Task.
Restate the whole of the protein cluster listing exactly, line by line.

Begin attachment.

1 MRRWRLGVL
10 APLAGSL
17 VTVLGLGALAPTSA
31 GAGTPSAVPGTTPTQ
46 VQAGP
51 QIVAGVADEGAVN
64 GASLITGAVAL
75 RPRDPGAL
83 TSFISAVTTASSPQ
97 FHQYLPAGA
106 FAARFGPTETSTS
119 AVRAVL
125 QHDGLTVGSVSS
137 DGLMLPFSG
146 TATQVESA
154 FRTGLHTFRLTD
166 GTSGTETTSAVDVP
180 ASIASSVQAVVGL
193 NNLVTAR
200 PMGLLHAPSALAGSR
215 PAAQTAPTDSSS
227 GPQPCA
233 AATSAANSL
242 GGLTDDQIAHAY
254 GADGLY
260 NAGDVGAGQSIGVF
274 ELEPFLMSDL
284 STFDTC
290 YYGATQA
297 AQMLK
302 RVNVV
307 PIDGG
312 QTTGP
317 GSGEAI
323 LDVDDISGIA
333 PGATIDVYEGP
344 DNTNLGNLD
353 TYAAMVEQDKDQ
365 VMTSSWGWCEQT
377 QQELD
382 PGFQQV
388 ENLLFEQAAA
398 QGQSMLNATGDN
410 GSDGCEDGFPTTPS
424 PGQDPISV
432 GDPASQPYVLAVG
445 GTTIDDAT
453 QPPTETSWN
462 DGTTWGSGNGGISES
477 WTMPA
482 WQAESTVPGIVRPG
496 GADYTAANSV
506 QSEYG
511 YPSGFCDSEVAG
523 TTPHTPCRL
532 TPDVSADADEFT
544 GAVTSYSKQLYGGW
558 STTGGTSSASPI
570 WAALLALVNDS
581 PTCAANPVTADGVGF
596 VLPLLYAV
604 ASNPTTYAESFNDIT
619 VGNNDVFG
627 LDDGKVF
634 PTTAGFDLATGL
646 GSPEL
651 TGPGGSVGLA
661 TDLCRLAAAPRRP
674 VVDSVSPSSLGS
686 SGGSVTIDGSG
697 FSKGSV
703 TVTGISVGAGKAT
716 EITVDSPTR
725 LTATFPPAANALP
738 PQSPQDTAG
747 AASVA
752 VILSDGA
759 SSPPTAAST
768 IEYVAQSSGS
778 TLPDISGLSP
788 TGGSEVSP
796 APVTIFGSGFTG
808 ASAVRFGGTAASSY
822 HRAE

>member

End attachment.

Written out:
1 MRRWRLGVL
10 APLAGSL
17 VTVLGLGALAPTSA
31 GAGTPSAVPGTTPTQ
46 VQAGP
51 QIVAGVADEGAVN
64 GASLITGAVAL
75 RPRDPGAL
83 TSFISAVTTASSPQ
97 FHQYLPAGA
106 FAARFGPTETSTS
119 AVRAVL
125 QHDGLTVGSVSS
137 DGLMLPFSG
146 TATQVESA
154 FRTGLHTFRLTD
166 GTSGTETTSAVDVP
180 ASIASSVQAVVGL
193 NNLVTAR
200 PMGLLHAPSALAGSR
215 PAAQTAPTDSSS
227 GPQPCA
233 AATSAANSL
242 GGLTDDQIAHAY
254 GADGLY
260 NAGDVGAGQSIGVF
274 ELEPFLMSDL
284 STFDTC
290 YYGATQA
297 AQMLK
302 RVNVV
307 PIDGG
312 QTTGP
317 GSGEAI
323 LDVDDISGIA
333 PGATIDVYEGP
344 DNTNLGNLD
353 TYAAMVEQDKDQ
365 VMTSSWGWCEQT
377 QQELD
382 PGFQQV
388 ENLLFEQAAA
398 QGQSMLNATGDN
410 GSDGCEDGFPTTPS
424 PGQDPISV
432 GDPASQPYVLAVG
445 GTTIDDAT
453 QPPTETSWN
462 DGTTWGSGNGGISES
477 WTMPA
482 WQAESTVPGIVRPG
496 GADYTAANSV
506 QSEYG
511 YPSGFCDSEVAG
523 TTPHTPCRL
532 TPDVSADADEFT
544 GAVTSYSKQLYGGW
558 STTGGTSSASPI
570 WAALLALVNDS
581 PTCAANPVTADGVGF
596 VLPLLYAV
604 ASNPTTYAESFNDIT
619 VGNNDVFG
627 LDDGKVF
634 PTTAGFDLATGL
646 GSPEL
651 TGPGGSVGLA
661 TDLCRLAAAPRRP
674 VVDSVSPSSLGS
686 SGGSVTIDGSG
697 FSKGSV
703 TVTGISVGAGKAT
716 EITVDSPTR
725 LTATFPPAANALP
738 PQSPQDTAG
747 AASVA
752 VILSDGA
759 SSPPTAAST
768 IEYVAQSSGS
778 TLPDISGLSP
788 TGGSEVSP
796 APVTIFGSGFTG
808 ASAVRFGGTAASSY
822 HRAE

>member